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What is Noise-Induced Hearing Loss?

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  • Written By: J. Beam
  • Edited By: Bronwyn Harris
  • Last Modified Date: 30 December 2017
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Noise induced hearing loss (NIHL) is the complete or partial loss of hearing that occurs as a result of loud noises. Noise induced hearing loss can occur suddenly as the result of exposure to a one-time loud sound, such as an explosion, or can occur over time with routine exposure to loud sounds. Though noise induced hearing loss caused by impulse sound can result in immediate loss of hearing, it may or may not be permanent. However, noise induced hearing loss that occurs over time is often permanent. It is estimated that out of the roughly 30 million Americans with some degree of hearing loss, one-third are suffering completely or partially from noise induced hearing loss.

NIHL is the result of damage to the inner ear caused by loud sound. The inner ear is comprised partly of sensitive nerves and hairs as well as tiny bones, all of which work together to translate sound wave vibrations into audible sounds distinguishable by the brain. When the inner ear becomes damaged, sounds can become muffled or completely blocked.

All sound is measured in decibels. Normal levels of sound, such as conversation, do not cause noise induced hearing loss. Typically, sounds of less than 80 to 90 decibels, even with prolonged exposure, do not cause damage to the inner ear. However, loud sounds in excess of 100 decibels, especially after prolonged exposure, can cause NIHL.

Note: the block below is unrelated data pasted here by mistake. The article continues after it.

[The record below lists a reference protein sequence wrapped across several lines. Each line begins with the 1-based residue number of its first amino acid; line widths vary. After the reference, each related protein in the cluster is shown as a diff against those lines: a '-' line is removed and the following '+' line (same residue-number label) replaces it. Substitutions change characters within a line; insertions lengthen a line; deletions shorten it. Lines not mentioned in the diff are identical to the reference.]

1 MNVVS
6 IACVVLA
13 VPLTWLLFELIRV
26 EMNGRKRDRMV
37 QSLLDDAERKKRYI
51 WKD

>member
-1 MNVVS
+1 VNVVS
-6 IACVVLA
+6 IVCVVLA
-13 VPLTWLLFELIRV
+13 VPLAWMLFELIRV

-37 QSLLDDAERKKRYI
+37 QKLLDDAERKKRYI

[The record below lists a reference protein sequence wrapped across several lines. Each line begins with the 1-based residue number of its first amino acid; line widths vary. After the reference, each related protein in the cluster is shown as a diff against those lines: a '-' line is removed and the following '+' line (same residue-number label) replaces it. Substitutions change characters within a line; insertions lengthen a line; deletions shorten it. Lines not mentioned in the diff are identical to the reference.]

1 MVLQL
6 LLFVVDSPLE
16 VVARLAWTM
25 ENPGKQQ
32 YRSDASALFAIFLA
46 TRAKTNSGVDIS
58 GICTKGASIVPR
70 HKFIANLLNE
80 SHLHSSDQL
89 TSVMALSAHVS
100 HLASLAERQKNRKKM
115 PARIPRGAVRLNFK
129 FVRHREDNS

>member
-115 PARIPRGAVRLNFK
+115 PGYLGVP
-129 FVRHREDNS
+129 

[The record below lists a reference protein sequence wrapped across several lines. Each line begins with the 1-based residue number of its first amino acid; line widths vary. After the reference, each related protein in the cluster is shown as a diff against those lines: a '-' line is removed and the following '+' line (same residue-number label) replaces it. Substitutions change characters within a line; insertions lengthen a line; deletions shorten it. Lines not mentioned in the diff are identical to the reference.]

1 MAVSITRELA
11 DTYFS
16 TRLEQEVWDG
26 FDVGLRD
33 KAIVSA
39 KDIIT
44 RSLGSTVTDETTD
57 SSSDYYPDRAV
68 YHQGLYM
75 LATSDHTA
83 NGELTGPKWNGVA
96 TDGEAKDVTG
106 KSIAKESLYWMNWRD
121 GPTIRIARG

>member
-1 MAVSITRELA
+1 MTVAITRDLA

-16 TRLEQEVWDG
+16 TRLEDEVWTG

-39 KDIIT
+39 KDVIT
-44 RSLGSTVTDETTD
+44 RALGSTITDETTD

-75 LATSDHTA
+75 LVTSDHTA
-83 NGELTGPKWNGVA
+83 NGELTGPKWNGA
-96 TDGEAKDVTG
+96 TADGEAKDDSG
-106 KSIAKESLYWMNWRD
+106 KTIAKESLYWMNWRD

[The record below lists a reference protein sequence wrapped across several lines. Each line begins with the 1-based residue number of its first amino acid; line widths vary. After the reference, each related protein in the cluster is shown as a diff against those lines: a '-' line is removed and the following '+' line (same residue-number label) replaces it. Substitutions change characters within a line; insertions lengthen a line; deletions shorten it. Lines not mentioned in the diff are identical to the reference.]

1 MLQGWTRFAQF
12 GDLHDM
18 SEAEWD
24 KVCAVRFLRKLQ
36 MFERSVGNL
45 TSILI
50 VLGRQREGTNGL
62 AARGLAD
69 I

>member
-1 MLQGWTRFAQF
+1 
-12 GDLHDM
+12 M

The most frequent sources of sounds that can cause noise induced hearing loss are work and hobby related. People who work around construction equipment such as power tools and heavy machinery are at risk of noise induced hearing loss. Other potentially harmful sounds include racecars, firearms, and loud music. The best way to reduce the risk of noise induced hearing loss is to protect the inner ear in situations where prolonged exposure to loud sound is unavoidable.

Wearing earplugs or earmuffs is one way to protect your ears and reduce the risk of noise induced hearing loss. Be aware of noises that are potentially harmful to the ear and avoid them when possible. Protect younger children from potentially damaging sounds and encourage them to play music, especially on headphones or earbuds at a reasonable level.

Be aware that many people with noise induced hearing loss are not aware it has affected them because NIHL often occurs over time. Schedule routine hearing tests with your physician or an audiologist to monitor your hearing abilities. Having NIHL identified early can prevent hearing impairment later in life.

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what is the average noise level of a medium sized plastic granulator?

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